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Do You Need an Employee Smartphone Policy?

By Brett Snider, Esq. | Last updated on

By now, the majority of employees at most small businesses will have smartphones, some of them even issued by their companies. So a savvy business owner will have policies in place to prevent liability and misuse of smartphones in the office.

For many businesses, an employee smartphone policy is the right call -- it can increase productivity, and it may also save your business from future lawsuits.

Here are a few legal issues you may want to consider for your company's employee smartphone policy:

Employer-Issued Smartphones

Company phones are becoming more common than company cars. Giving your employees smartphones can be an excellent way to ensure that they can stay connected via email or the Web, even when they're out of the office.

It may be appealing to your business to issue a pre-loaded smartphone to your new hires with all the business-related apps they might need. But what if they want to add their own?

Aside from the issue of many third-party smartphone apps tracking and collecting all sorts of data, you may also want to prevent your employees from using their company smartphones for personal activities -- like Internet dating or taking semi-nude selfies.

A company smartphone is just like any other piece of company owned property that is issued to an employee. As such, your policy should reinforce that only work-related activities are to be performed using that phone.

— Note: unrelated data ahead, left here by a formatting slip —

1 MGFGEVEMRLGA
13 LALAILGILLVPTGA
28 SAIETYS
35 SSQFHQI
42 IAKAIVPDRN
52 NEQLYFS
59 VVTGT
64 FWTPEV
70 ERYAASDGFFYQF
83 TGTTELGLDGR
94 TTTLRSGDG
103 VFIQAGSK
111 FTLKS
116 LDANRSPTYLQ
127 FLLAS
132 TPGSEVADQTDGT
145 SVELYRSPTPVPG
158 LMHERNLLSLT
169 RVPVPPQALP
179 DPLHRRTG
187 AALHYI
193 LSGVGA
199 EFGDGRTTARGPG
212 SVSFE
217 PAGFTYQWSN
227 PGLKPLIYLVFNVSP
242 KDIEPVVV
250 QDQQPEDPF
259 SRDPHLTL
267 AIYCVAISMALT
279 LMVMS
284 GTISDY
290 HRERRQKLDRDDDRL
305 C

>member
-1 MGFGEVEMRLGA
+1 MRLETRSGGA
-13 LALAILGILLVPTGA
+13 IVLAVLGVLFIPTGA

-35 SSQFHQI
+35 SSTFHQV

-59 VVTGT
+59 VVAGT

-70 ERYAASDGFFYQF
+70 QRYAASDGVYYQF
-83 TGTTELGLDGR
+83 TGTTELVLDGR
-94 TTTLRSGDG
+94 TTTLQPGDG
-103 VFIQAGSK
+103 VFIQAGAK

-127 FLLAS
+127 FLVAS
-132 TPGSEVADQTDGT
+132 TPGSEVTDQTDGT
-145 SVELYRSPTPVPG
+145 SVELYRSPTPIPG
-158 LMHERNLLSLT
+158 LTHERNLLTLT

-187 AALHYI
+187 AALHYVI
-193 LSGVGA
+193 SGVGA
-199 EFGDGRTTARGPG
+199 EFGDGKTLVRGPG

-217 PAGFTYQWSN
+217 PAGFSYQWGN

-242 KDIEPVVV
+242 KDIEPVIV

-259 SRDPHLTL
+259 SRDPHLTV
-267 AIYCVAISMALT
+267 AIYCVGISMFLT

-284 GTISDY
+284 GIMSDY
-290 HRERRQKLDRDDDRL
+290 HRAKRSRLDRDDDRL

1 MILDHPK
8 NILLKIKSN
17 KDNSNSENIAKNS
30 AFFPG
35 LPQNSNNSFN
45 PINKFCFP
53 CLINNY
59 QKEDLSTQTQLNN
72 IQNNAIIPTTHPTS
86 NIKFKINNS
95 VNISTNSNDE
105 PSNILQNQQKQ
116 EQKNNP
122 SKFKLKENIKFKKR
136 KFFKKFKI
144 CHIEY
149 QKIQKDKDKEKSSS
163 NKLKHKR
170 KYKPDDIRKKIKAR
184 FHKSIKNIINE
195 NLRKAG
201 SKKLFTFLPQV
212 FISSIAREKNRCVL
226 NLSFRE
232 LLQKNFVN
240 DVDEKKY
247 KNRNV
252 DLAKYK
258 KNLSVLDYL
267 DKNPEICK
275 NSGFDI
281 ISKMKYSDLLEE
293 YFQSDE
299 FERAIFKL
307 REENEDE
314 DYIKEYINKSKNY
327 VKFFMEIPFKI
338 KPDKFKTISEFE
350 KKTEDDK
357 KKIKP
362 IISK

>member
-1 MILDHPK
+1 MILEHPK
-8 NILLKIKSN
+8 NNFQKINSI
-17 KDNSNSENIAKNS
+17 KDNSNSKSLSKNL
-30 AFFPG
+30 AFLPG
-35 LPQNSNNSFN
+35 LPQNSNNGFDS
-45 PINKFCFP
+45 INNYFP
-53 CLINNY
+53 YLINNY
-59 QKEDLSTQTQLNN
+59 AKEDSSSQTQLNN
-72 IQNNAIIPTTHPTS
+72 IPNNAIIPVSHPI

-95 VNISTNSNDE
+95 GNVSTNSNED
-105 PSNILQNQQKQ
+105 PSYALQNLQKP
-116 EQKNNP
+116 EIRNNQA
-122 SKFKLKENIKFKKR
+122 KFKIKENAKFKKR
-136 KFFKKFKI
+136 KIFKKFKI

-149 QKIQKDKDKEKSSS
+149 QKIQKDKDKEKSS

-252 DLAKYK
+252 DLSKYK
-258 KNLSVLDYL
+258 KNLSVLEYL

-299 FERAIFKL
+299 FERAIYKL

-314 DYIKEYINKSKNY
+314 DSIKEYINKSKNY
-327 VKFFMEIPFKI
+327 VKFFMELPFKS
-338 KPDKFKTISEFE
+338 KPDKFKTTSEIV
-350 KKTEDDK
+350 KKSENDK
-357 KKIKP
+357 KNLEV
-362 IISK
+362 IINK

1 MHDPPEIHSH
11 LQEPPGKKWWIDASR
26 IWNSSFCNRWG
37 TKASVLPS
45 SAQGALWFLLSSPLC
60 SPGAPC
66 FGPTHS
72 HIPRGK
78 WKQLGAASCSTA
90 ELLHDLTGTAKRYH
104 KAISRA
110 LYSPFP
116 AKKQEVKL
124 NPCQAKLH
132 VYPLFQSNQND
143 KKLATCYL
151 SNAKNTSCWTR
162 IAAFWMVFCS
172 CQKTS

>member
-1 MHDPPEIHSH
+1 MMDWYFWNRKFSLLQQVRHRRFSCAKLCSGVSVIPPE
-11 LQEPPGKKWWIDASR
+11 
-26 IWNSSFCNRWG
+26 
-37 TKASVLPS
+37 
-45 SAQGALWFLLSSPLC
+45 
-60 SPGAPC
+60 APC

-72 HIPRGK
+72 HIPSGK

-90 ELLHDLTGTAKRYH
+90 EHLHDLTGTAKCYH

Prohibited activities may include:

  • Checking personal Facebook or Twitter profiles;
  • Sending personal emails, phone calls, text messages, and instant messages;
  • Any non-work-related Internet activity; and
  • Using Netflix, Hulu, or YouTube.

Your policy should also remind employees that they have no expectation of privacy on a company smartphone. That can help insulate your business from any invasion of privacy claims if an employee is disciplined for breaking this policy.

Employee-Owned Smartphones

Many businesses have sought to cut costs but retain the benefits of a company smartphone by allowing employees to bring their own devices. This may require some additional policy considerations.

Since an employee-owned device can be used for work and for play, your business' policy must be based on how it's used. Smartphones, employee-owned or not, should only be used for work-related purposes while on company time or while using company resources (like your company's WiFi).

For example, even though employees are well within their rights to send emails or text messages of a sexual nature while at home, doing so on company time and/or using your company's Internet connection could potentially make your business vulnerable to sexual harassment claims.

If these suggested rules regarding employee smartphone use sound confusing, just reinforce this guiding principle: If an employee would not use his smartphone in that manner with a supervisor standing behind him, then it is not work-related and probably not permissible.

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